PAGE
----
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Today’s bonus episode of the podcast is a quick conversation between me and my fellow 80,000 Hours researcher Arden Koehler about a few topics, including the demandingness of morality, work-life balance, and emotional reactions to injustice.

You can get it by subscribing to the 80,000 Hours Podcast wherever you listen to podcasts. Learn more about the show.

Arden is about to graduate with a philosophy PhD from New York University, so naturally we dive right into some challenging implications of utilitarian philosophy and how it might be applied to real life. Issues we talk about include:

  • If you’re not going to be completely moral, should you try being a bit more moral or give up?
  • Should you feel angry if you see an injustice, and if so, why?
  • How much should we ask people to live frugally?

So far the feedback on the post-episode chats that we’ve done have been positive, so we thought we’d go ahead and try out this freestanding one. But fair warning: it’s among the more difficult episodes to follow, and probably not the best one to listen to first as you’ll benefit from having more context!

If you’d like to listen to more of Arden, you can find her in episode 67 — David Chalmers on the nature and ethics of consciousness, or episode 66 – Peter Singer on being provocative, effective altruism & how his moral views have changed.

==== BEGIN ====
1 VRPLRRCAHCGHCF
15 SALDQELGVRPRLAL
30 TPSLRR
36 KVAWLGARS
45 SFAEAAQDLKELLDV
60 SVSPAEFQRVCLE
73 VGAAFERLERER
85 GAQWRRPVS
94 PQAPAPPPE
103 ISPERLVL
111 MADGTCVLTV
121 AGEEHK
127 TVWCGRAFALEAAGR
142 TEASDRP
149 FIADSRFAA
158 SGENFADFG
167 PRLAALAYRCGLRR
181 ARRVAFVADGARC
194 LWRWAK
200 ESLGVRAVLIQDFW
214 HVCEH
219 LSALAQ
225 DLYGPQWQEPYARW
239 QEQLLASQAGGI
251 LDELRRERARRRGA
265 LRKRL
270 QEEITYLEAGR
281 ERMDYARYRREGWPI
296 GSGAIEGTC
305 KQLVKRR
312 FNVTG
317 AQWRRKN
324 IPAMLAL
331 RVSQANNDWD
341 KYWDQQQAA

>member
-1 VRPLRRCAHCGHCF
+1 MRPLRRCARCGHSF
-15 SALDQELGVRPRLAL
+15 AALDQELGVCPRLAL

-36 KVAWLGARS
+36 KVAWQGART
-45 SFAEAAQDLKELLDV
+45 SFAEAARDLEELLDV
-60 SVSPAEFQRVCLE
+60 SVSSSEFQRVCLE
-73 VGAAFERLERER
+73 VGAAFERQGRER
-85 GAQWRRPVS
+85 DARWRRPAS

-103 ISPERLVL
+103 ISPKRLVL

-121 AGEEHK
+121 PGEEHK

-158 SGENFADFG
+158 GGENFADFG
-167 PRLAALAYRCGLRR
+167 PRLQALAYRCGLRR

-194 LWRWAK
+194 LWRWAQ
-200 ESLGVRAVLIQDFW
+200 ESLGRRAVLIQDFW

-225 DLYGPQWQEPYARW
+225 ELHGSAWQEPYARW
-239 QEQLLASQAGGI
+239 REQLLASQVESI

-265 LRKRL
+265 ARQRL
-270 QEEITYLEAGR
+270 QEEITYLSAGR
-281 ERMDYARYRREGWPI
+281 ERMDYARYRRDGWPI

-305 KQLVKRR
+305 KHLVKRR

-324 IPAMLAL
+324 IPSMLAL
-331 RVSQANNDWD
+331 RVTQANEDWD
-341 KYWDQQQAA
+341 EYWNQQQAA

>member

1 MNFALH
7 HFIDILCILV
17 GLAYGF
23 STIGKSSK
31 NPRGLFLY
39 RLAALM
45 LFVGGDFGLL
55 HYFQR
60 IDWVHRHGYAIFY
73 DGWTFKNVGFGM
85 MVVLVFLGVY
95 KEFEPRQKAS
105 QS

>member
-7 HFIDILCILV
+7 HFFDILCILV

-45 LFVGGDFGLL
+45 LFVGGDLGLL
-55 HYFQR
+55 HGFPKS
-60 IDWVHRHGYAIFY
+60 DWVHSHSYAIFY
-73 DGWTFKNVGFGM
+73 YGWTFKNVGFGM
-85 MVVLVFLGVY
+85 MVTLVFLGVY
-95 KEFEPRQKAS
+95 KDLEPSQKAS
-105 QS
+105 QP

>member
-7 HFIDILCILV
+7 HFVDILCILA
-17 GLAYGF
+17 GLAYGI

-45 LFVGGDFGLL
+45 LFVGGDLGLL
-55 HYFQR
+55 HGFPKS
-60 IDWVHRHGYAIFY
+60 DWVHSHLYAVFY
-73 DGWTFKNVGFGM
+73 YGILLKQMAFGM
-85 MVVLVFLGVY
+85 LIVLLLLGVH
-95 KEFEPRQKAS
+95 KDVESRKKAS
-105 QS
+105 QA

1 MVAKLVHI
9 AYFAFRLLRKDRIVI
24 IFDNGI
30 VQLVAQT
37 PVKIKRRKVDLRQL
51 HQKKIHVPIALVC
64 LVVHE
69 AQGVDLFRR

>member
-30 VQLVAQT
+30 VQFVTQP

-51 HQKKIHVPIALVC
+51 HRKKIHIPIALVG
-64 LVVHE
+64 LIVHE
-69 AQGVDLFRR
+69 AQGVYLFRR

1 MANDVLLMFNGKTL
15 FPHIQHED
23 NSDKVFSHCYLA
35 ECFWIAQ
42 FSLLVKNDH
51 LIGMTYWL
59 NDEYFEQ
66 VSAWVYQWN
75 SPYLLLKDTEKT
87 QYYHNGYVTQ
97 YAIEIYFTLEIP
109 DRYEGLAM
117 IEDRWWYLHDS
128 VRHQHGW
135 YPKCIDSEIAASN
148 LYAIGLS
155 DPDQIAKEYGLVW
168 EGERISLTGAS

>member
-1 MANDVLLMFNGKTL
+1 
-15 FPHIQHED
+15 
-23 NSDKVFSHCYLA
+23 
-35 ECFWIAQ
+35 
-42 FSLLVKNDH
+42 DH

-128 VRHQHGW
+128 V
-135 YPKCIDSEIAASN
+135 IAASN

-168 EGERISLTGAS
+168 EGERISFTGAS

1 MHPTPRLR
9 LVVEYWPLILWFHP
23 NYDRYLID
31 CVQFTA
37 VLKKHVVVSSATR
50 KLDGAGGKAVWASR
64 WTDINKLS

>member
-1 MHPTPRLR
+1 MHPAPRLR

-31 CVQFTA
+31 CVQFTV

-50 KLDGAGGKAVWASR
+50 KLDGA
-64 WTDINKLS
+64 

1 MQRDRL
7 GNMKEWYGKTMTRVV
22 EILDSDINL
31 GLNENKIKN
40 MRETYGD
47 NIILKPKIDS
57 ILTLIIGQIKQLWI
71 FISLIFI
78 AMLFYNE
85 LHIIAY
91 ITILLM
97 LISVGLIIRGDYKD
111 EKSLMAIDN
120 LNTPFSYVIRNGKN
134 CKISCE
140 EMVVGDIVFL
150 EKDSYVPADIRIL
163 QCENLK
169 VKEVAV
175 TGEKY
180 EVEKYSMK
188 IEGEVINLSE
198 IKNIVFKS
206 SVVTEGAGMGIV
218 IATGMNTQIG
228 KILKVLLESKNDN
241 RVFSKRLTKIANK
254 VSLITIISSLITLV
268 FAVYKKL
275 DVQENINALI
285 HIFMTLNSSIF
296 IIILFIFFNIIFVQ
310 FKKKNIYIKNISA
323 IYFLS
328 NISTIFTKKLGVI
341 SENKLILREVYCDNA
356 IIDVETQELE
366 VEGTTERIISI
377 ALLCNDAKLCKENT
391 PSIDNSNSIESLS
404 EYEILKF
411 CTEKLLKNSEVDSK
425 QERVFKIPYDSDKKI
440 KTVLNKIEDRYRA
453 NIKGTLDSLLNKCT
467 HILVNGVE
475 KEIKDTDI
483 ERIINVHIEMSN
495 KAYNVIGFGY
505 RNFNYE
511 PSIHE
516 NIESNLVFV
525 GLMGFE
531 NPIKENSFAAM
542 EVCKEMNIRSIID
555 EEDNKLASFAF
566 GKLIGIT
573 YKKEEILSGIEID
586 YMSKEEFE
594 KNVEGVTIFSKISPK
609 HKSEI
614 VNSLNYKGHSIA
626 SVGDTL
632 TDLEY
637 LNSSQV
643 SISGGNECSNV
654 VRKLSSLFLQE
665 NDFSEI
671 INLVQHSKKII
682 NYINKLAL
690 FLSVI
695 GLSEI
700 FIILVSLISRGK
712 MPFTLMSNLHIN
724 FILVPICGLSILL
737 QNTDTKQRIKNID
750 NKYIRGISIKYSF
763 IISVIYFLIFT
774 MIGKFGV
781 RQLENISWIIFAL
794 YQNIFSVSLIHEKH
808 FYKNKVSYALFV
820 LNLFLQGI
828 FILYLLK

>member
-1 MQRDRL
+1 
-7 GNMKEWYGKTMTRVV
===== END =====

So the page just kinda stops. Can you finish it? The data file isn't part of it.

Here’s more information on some of the issues we touch on:

I mention the call for papers of the Academic Workshop on Global Priorities in the introduction — you can learn more here.

And finally, Toby Ord — one of our founding Trustees and a Senior Research Fellow in Philosophy at Oxford University — has his new book The Precipice: Existential Risk and the Future of Humanity coming out next week. I’ve read it and very much enjoyed it. Find out where you can pre-order it here. We’ll have an interview with him coming up soon.

About the show

The 80,000 Hours Podcast features unusually in-depth conversations about the world’s most pressing problems and how you can use your career to solve them. We invite guests pursuing a wide range of career paths - from academics and activists to entrepreneurs and policymakers - to analyse the case for working on different issues, and provide concrete ways to help.

The 80,000 Hours Podcast is produced and edited by Keiran Harris. Get in touch with feedback or guest suggestions by emailing [email protected]

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